In St. Petersburg, just like your (masculine gender) coffee, you can take your grammar to go.
Since 2011, advertisements with the headline “Let’s speak like Petersburgians” have become familiar to anyone riding the metro in Russia’s cultural capital. The campaign was started by linguist Ludmila Verbitskaya, president of St. Petersburg State University. Verbitskaya’s mission: to eradicate mispronunciations, incorrect verb conjugations, and other public health hazards.
The campaign has become so iconic that it has become the butt of several parodies. One man thought the examples in the posters were too negative, and proposed replacing them with fun, uniquely Petersburg words like “эрмитажить” (“to Hermitage” – the famous Winter Palace and art museum in St. Petersburg), meaning to stand in a long line, and “рубинштейнить” (“to Rubenstein” – the name of the “main restaurant street of Russia”), meaning to hang out in trendy places.
A kind-hearted parody from 2018 implores citizens to help one another under the heading “Let’s act like Petersburgians.” A less kind-hearted one ("Let's Get Injured Like Petersburgers") from this past winter criticizes local authorities’ snow removal efforts with phrases such as: “Incorrect: walk out into the entranceway [подъезд, the standard Russian word] of a comfortable European city. Correct: Don’t leave the room, because the entranceway [парадная, the Petersburg dialect word] is buried in snow.”
So, why “like Petersburgians,” instead of “like Russians”? Because, according to Marina Shatilova (a Petersburg native going back several generations and self-described “grammar Nazi,” who holds a doctoral degree in teaching Russian as a foreign language and has been working in the field over 30 years), the city used to have a special relationship to language, but not anymore. An influx of migration to the city since the fall of the Soviet Union has led to more “provincial speech.” But back before all of that, residents of the cultural capital used to differentiate themselves from everyone else by taking particular care to speak correctly.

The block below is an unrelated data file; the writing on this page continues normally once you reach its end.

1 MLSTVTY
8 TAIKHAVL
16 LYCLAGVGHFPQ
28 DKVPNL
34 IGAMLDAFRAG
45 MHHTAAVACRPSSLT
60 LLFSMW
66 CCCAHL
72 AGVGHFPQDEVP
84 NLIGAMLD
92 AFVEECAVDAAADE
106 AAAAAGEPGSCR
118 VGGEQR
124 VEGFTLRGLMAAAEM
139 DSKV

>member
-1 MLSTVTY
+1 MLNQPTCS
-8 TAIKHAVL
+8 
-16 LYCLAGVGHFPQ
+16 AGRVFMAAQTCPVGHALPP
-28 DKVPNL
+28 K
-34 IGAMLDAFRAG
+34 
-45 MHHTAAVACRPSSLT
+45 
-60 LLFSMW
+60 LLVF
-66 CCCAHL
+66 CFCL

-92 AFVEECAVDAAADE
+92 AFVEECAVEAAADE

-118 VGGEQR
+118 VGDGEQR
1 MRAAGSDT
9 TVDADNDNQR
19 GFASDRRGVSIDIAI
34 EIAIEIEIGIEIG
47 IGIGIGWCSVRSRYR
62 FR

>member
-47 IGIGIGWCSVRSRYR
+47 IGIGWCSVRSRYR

Shatilova mentions a particularly well-known example: the debate over whether кофе (coffee) is a masculine or neuter word. According to the rules of Russian grammar, when a word ends in “e,” it is neuter. However, the word used to have an additional letter at the end, “й,” which would make it masculine, and the gender has stuck, even though the spelling changed. She says that in St. Petersburg using coffee as if it were neuter was like “a stamp on your forehead.” Shatilova recalls how, when her mother saw it written as a neuter word on a sign for a cafeteria that she passed frequently, she “suffered” and almost submitted a formal complaint. But now, she adds, both forms have been normalized as officially correct – but it is still a matter of debate, which is better at least.
Wonder what all the fuss is about? Let’s get concrete. Here are ten contentious issues plaguing the Russian language, according to the “like Petersburgians” devotees.
While on the topic of Russian leaders, check out our 1996 article about Gorbachev’s bad grammar from the archives.
Excuse my Russian
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